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What is the difference between Friend Function and virtual function?

Discussion in 'C' started by suchi, Jul 26, 2009.

  1. suchi

    suchi New Member

    Could somebody help me out to point out Difference Between Friend Function and virtual function. I am very much confuse with the definition and use of both also.:baby:
  2. xpi0t0s

    xpi0t0s Mentor

    They're completely different beasts...

    A friend function is a function that can access a class's private members while not being a member of that class. (You can also have friend classes)

    A function is defined virtual so that polymorphism can work: if you have a pointer to the base class and invoke a virtual function, the derived class's version of the function is called. Without virtual functions you would have to cast a pointer to a base class to a pointer to a derived class to invoke the intended function.

    class base
    	virtual void foo() { printf("Base class foo()\n"); }
    	void bar() { printf("Base class bar()\n"); }
    class c : public base
    	void foo() { printf("c foo()\n"); }
    	void bar() { printf("c bar()\n"); }
    	friend c *friend_func();
    c *friend_func()
    	return new c;
    void fvtest()
    	// c my_c; // compile error due to private constructor
    	base *b=friend_func();
    	b->foo(); // should call c::foo()
    	b->bar(); // should call b::bar()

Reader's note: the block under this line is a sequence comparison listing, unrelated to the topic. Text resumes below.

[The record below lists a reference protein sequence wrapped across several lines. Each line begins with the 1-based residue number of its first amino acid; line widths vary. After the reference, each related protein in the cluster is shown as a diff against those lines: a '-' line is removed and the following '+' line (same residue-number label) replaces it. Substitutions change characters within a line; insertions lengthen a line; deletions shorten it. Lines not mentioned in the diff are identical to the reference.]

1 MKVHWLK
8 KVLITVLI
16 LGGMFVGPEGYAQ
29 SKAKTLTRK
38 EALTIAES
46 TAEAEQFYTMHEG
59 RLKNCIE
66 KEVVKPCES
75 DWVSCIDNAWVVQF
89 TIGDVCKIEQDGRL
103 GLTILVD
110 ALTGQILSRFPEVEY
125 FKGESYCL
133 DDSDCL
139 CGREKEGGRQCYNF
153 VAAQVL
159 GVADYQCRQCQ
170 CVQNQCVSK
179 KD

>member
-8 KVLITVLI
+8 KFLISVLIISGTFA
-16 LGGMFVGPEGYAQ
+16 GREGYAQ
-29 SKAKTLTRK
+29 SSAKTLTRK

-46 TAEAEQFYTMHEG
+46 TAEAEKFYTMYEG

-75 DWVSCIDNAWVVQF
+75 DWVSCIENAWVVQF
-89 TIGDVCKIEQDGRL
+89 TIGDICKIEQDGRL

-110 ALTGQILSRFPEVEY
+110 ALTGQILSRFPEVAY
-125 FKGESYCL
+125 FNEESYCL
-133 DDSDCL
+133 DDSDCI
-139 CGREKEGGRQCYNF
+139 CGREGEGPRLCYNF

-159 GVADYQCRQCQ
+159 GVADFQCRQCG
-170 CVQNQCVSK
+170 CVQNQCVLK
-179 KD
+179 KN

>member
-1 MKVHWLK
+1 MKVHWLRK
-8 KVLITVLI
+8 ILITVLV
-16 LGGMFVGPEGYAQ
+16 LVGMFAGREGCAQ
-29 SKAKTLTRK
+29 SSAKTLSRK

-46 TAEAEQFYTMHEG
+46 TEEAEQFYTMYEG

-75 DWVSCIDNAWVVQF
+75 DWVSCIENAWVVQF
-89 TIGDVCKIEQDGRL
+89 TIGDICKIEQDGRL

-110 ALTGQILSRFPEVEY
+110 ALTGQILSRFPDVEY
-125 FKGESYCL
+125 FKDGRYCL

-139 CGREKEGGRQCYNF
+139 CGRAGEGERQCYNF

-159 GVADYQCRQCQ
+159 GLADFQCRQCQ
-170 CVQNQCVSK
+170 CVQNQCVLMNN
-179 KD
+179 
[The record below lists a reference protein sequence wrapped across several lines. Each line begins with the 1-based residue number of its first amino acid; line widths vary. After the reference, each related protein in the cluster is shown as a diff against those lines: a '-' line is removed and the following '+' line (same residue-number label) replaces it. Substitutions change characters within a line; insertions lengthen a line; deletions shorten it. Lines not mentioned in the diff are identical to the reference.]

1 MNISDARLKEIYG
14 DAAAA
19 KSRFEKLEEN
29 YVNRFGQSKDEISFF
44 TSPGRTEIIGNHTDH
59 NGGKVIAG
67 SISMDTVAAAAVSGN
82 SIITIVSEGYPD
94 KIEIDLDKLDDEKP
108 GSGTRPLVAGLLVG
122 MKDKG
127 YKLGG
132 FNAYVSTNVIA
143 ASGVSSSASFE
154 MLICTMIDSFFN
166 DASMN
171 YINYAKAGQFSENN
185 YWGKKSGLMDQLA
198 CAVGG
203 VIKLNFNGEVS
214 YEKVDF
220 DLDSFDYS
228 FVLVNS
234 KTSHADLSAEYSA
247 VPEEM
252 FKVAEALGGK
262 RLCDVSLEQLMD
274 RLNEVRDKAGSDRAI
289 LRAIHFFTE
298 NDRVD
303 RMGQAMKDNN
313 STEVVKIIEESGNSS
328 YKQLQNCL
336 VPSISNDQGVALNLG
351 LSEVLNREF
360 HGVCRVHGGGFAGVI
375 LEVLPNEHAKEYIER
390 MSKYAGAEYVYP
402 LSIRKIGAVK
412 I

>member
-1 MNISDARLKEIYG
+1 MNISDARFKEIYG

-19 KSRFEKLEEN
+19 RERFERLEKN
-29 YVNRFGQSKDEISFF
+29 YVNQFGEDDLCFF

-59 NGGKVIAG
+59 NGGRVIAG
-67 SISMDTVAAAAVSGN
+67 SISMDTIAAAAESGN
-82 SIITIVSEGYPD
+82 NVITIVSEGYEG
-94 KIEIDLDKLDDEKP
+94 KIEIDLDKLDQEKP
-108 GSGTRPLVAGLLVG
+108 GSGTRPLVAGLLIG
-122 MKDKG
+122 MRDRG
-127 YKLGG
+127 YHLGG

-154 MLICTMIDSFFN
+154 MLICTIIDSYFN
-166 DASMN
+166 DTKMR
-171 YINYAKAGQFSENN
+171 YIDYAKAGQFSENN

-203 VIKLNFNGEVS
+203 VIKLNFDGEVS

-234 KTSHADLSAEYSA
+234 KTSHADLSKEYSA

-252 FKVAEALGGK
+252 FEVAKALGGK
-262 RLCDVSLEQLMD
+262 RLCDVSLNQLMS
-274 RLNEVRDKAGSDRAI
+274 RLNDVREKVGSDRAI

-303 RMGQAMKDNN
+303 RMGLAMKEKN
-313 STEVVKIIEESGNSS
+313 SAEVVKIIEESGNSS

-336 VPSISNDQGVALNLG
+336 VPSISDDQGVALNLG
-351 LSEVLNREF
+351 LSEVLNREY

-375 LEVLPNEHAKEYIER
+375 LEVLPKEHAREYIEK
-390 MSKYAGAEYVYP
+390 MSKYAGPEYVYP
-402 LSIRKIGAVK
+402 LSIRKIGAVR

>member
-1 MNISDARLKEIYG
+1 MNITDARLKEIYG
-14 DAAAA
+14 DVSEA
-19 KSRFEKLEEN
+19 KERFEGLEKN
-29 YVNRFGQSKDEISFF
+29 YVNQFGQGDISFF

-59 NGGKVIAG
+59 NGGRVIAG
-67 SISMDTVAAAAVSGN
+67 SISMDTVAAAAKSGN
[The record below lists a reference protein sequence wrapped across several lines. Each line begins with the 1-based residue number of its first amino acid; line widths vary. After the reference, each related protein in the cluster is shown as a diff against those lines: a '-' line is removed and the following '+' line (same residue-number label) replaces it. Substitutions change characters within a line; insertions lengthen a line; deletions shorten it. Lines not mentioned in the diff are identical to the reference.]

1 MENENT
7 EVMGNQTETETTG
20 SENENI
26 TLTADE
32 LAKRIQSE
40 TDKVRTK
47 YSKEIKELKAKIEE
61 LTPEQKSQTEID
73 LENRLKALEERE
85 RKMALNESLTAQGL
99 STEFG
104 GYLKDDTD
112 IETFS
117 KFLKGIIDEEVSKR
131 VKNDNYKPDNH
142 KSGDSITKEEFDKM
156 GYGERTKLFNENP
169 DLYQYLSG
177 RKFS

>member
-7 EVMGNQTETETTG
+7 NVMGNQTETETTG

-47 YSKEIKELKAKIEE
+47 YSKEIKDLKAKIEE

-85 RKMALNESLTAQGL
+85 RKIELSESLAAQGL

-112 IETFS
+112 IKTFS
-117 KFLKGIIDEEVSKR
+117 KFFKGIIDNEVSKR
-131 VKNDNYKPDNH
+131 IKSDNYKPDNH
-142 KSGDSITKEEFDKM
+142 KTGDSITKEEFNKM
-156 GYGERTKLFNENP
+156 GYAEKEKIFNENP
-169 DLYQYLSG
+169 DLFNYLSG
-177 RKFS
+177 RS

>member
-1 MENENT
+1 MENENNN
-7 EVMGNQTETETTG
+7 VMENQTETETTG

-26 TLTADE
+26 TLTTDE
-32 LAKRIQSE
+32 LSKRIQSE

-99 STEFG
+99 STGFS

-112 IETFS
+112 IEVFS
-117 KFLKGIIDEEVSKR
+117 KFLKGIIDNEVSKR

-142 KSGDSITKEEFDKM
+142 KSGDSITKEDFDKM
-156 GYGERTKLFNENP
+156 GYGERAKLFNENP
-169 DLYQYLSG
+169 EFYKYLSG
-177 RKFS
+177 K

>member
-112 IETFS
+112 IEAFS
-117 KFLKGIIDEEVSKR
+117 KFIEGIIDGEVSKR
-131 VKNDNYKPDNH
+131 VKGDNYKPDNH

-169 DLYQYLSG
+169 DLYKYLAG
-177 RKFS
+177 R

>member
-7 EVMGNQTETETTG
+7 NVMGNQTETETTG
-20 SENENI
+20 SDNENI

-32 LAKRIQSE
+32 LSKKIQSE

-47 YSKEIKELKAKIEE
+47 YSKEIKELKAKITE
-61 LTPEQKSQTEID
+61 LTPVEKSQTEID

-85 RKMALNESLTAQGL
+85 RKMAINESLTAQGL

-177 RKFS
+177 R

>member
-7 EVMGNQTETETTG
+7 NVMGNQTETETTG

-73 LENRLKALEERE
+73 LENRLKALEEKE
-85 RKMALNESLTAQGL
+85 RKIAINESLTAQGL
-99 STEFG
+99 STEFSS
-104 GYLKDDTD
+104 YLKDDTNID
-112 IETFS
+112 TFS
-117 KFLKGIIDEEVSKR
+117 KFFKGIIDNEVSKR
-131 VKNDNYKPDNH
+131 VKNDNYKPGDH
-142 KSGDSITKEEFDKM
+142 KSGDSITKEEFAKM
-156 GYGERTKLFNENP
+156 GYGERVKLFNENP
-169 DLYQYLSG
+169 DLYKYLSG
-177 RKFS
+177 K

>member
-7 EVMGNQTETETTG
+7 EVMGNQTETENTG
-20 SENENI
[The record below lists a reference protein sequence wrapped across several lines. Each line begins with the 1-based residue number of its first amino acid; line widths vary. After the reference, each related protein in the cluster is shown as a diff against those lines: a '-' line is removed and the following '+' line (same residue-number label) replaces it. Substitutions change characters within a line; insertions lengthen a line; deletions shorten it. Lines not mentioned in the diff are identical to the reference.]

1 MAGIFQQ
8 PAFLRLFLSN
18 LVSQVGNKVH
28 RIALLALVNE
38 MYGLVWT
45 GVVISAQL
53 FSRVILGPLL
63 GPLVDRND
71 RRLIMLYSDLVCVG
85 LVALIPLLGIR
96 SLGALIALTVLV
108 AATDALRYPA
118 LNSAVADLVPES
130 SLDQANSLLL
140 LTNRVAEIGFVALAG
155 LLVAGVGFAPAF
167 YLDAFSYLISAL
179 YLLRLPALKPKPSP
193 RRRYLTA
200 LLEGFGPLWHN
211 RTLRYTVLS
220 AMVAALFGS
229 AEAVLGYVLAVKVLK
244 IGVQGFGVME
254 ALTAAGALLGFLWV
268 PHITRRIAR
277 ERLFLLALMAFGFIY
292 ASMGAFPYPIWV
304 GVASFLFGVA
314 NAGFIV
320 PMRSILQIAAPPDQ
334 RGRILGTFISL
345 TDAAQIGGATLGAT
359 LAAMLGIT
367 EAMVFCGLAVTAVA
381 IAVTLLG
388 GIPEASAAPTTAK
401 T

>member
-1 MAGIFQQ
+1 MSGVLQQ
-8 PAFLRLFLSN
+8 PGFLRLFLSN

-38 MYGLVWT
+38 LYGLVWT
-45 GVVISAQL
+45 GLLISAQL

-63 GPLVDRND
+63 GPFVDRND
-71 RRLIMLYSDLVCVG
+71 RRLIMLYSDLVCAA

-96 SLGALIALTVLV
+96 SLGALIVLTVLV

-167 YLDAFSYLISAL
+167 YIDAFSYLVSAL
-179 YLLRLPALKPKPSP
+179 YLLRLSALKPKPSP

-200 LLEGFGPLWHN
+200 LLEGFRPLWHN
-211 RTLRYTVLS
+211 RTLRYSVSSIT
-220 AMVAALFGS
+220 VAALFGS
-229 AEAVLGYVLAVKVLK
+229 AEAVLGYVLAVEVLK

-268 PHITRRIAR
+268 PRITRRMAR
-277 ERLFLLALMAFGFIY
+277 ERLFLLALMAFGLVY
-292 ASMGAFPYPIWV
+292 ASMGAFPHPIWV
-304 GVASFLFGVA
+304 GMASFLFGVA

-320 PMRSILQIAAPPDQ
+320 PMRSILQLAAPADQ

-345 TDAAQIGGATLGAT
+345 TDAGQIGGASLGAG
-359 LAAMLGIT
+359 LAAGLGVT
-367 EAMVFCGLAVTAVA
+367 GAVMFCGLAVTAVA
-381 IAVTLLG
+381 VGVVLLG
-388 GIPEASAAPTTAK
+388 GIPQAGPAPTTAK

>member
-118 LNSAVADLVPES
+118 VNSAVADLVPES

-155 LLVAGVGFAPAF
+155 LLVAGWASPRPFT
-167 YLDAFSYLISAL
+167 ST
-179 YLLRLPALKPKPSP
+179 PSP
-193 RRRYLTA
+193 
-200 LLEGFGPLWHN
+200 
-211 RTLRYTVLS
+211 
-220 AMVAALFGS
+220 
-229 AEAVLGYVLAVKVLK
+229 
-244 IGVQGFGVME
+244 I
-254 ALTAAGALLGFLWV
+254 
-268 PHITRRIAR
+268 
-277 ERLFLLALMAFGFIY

c* cptr=(c*)b;
    	cptr->foo(); // should call c::foo()
    	cptr->bar(); // should call c::bar()
    (In my testbed main just calls fvtest())

    c foo()
    Base class bar()
    c foo()
    c bar()

    So you see here that b is defined as a pointer to base, is used as a pointer to base, but a pointer to c action occurs because b::foo() is virtual. b::bar() is not virtual so b->bar() invokes b::bar().

    Also you can see that no cast is needed where b is initialised, i.e. you don't have to say base *b=(base*)friend_func(). This is because it's perfectly OK to assign a pointer-to-derived to a pointer-to-base variable. On the other hand a cast IS needed to initialise cptr, because an object that is pointed to by a base pointer might not actually be of class c. So this assignment is unsafe and a cast is required, but that's OK because we know friend_func() returned a c*.

    If you actually want to call base::foo() directly, using b, then you have to specify the class:
    shabbir likes this.

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